Every year I get updates from marketing firms about the latest trends in gardening. I’ve always questioned whether you could call them trends. They seem more like agendas, the things the industry wants stores and writers to “encourage” customers and readers to embrace. But while sifting through some garden blogs the other day, I did notice a distinct trend for the new year, from several sources. We’re tired of being told how to garden. These 4 bloggers speak for a lot of us…
Over at The Garden Rant, the discussion began with Elizabeth Licata’s 2015: the year of the do-nothing garden
She gives a list of resolutions that she is not going to do, which includes fussing over every perceived imperfection, from insect damage to gaps in the border. She gardens for her own enjoyment, not for show. “If it’s good enough for me, it will have to be good enough for everyone else.” She also blasts the trend toward “… super-modern, spiffy-clean minimalist garden designs…”, which leads to a response from Digging’s Pam Penick, who likes modernism in the garden.
Of course, Elizabeth gardens in the snow belt of Buffalo, NY and Pam is in sunny Austin, TX, so as Pam points out, in What kind of gardening do YOU block on social media? “… certain styles lend themselves to the region in which one lives, and don’t merely reflect one’s taste…” But I particularly liked Pam’s take on Ealizabeth’s idea of blocking gardening concepts that don’t reflect your own taste. As a southwest gardener, she feels that garden magazines have always focused on “…the lushly planted, temperate-climate gardens of the Northeast or Pacific Northwest…” and appreciates the gardening blog world where she gets to see real gardens, tended by real gardeners, all over the world.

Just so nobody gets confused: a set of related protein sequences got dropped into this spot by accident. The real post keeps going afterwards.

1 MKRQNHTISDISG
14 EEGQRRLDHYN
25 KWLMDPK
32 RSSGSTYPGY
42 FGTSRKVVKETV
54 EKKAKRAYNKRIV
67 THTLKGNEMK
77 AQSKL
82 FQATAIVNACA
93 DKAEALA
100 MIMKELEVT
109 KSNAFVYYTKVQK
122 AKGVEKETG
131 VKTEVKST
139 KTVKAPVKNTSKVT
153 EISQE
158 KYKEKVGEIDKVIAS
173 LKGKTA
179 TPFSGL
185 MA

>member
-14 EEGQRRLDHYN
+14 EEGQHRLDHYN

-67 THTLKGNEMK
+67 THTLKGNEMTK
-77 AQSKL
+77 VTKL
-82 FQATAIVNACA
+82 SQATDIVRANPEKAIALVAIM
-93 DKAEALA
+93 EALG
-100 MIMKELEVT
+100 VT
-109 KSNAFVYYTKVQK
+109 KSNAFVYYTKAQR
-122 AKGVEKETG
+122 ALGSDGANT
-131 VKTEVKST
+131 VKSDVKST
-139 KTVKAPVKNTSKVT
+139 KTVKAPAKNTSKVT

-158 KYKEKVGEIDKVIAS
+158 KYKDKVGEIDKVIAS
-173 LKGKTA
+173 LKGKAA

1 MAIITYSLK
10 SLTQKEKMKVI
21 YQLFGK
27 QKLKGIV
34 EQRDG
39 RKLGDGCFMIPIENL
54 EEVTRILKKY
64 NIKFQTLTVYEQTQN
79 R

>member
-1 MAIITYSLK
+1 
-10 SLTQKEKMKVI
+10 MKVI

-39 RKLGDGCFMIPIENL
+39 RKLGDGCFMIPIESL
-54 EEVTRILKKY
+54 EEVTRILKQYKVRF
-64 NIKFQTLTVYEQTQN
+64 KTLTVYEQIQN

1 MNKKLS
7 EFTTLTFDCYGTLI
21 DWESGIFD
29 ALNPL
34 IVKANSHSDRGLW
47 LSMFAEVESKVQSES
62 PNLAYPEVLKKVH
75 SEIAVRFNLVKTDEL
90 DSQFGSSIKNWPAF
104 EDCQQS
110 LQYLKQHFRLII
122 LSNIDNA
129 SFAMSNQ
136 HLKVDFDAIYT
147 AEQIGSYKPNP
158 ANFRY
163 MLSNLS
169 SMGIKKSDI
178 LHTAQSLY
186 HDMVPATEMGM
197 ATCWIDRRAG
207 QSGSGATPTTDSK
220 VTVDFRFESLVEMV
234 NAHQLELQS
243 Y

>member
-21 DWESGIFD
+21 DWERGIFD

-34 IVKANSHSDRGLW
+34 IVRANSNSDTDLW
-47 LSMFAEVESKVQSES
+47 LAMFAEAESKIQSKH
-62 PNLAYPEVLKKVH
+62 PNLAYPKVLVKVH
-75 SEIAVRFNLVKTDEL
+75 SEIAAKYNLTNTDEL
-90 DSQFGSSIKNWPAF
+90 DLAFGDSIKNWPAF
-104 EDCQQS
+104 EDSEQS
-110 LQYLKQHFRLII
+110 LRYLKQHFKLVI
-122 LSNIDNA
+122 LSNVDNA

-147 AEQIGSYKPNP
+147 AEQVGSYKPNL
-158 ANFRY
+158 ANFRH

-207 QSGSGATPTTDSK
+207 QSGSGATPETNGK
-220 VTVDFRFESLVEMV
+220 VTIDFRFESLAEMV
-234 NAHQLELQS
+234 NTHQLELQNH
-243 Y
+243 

Then there’s Kathryn Hall, who posted an excerpt from her book Plant Whatever Brings You Joy: Blessed Wisdom from the Garden, titled Leave Wild, Undisturbed Corners in Your Garden. She grapples with planting what you like versus respect for the land and concluded we should “…at very least leaving corners of undisturbed spaces in our gardens, honoring the unknown.”
But I think my favorite example of someone taking the practically gardening approach comes from at Carol, at May Dreams Gardens. She suggests we take The Doris Day Approach to Gardening — “Que sera, sera. Whatever will be, will be. The future’s not ours to see.” As gardeners, we love the act of gardening as much as we love the final product, if there is such a thing. There’s no point in fretting over a long list of must dos. There will always be surprises in the garden, thank goodness.
I don’t usually pay much heed to trends of any kind. I’ve never owned a pair of Ugg boots and I don’t carry my phone with me. But I am delighted to see so many garden writers saying enough with the lists of “shoulds”. Garden design should not take precedence over gardening.